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What Should Schools Be Doing About Social-Emotional Learning?

By Kim Marshall, TIE columnist

This piece is reprinted from The Marshall Memo, Kim Marshall’s weekly summary of current research and best practices in the field of education. Drawing on his experience as a teacher, principal, central office administrator, consultant, and writer, Kim Marshall lightens the load of busy educators by serving as their “designated reader.”
The article: “Hard Thinking on Soft Skills” by Grover “Russ” Whitehurst in a Brookings Evidence Speaks paper, March 24, 2016,
In this Brookings Evidence Speaks paper, Grover “Russ” Whitehurst takes a critical look at the “soft skills” being embraced by many U.S. schools. The ESSA provision that states must include at least one non-academic measure in their accountability plans has opened the door to social-emotional learning as one measure of school success. One consortium of California districts has proposed giving 40 percent weight to this domain, including a component with students’ self-assessments of growth mindset, self-efficacy, self-management, and social awareness. “Surely soft skills are important and schools have an important role in shaping them,” says Whitehurst. “But the reality is that research on soft skills is soft.” Here are his main concerns:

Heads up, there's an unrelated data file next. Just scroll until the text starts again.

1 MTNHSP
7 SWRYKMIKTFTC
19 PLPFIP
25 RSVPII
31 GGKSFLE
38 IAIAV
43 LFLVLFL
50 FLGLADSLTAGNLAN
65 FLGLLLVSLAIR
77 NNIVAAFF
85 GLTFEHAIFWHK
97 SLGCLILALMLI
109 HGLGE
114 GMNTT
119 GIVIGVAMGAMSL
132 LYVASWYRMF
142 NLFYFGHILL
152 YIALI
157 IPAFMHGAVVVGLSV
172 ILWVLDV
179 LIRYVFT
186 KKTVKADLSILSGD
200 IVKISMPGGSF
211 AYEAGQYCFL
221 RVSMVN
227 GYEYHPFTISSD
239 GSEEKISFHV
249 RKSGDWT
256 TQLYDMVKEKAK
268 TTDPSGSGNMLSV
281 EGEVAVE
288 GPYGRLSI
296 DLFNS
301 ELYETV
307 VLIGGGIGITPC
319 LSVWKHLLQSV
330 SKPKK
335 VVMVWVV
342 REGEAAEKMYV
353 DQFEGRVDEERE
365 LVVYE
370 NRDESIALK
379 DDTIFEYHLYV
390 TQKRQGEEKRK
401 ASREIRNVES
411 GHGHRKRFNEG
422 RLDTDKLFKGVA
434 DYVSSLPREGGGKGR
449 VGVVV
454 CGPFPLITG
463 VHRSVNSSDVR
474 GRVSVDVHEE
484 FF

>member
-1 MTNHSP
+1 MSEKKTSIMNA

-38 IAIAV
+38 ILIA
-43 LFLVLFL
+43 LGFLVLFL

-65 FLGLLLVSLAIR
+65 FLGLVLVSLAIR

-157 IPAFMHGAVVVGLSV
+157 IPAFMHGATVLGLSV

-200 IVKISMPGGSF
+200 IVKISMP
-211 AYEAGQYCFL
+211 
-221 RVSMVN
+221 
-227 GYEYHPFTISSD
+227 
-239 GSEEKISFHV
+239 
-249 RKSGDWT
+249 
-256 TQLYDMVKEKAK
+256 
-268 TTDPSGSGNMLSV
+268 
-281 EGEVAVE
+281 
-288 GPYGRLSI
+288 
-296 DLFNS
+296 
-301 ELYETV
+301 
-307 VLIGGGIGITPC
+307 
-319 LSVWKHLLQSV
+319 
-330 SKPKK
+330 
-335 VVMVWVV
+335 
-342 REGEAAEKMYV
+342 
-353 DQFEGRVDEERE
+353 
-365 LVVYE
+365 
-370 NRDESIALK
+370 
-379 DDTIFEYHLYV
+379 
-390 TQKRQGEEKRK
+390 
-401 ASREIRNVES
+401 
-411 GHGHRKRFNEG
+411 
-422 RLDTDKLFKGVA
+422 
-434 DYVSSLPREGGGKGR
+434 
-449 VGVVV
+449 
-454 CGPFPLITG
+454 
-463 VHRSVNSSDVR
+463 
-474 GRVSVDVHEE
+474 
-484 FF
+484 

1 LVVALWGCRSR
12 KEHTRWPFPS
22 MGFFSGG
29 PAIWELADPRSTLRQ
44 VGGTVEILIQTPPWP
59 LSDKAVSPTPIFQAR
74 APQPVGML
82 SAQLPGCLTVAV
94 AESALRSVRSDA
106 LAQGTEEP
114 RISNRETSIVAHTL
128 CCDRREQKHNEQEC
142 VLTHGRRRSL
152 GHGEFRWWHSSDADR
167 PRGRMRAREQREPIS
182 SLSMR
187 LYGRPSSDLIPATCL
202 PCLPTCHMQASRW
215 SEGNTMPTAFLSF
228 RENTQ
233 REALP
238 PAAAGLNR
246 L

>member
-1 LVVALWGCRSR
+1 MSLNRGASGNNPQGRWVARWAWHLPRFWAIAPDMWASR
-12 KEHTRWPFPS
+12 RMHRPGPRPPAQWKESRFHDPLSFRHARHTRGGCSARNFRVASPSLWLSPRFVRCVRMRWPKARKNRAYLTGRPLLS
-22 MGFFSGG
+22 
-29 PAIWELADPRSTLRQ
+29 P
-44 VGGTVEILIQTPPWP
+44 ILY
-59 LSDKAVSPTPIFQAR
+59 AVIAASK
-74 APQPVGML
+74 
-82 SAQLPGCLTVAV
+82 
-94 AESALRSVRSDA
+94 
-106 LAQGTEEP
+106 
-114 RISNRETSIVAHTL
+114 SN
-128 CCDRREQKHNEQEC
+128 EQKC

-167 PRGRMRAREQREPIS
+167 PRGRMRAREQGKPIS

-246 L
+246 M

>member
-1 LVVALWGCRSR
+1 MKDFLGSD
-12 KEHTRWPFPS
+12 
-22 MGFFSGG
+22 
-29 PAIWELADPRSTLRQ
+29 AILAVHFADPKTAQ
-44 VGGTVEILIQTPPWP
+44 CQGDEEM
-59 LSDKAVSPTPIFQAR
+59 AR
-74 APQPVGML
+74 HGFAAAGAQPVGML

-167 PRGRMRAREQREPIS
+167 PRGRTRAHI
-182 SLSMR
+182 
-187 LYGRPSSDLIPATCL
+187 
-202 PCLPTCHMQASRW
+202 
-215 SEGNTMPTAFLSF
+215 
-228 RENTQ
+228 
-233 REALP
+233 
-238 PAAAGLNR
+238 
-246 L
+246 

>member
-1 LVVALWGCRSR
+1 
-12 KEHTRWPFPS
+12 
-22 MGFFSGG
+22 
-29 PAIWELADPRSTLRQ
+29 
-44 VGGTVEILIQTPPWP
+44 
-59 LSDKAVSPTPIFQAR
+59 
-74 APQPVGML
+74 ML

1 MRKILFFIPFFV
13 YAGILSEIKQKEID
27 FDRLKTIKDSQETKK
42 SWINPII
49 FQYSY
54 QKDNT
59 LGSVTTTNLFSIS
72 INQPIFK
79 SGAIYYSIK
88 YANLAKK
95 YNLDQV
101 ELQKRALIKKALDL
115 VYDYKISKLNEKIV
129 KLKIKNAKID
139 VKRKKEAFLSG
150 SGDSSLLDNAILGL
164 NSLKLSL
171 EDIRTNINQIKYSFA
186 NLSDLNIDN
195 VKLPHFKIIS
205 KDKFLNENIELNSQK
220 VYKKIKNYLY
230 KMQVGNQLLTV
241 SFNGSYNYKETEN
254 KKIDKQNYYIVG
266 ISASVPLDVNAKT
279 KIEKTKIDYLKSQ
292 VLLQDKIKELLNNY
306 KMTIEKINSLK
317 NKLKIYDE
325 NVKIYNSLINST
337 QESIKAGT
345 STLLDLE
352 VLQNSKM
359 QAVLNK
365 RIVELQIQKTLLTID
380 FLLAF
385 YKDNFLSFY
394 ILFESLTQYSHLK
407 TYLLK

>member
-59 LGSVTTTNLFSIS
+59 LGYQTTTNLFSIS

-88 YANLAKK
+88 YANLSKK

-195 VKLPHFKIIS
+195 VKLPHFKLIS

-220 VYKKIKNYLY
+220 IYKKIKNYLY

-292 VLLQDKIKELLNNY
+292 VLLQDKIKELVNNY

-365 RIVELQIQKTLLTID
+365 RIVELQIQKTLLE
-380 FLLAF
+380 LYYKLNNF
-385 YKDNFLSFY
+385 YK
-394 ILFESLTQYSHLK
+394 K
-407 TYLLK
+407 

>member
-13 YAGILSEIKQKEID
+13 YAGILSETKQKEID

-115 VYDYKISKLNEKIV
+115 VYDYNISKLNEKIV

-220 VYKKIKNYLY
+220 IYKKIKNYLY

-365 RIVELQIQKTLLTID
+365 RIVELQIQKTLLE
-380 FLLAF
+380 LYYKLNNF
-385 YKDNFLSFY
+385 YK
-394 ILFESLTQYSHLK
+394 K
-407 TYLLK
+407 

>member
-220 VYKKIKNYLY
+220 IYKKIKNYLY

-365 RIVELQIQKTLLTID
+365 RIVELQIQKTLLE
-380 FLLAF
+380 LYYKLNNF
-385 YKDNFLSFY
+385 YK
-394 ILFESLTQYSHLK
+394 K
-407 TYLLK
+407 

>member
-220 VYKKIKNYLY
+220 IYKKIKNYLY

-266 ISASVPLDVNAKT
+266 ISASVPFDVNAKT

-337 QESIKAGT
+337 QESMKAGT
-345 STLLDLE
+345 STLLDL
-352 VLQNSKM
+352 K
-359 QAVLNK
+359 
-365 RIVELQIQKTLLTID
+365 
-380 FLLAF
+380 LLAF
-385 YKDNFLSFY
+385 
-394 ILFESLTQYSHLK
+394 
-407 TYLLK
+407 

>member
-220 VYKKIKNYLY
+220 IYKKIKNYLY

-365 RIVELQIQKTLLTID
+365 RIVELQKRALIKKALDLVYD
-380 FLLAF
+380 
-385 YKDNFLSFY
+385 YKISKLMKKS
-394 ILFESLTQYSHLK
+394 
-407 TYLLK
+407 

• Vague definitions – Social-emotional competencies include character, virtue, personal qualities, emotional intelligence, non-cognitive skills, and 21st-century skills – everything from completing homework to optimism, grit, social awareness, and a growth mindset. “The complexities and challenges for schools and educators of including such disparate behaviors, thoughts, and dispositions into the overarching grab bag of soft skills are large,” says Whitehurst. “Schools that try to do everything are likely to accomplish nothing well. Thus, the first challenge for soft skills education reform is a coherent answer to the question: What are we talking about and trying to influence?”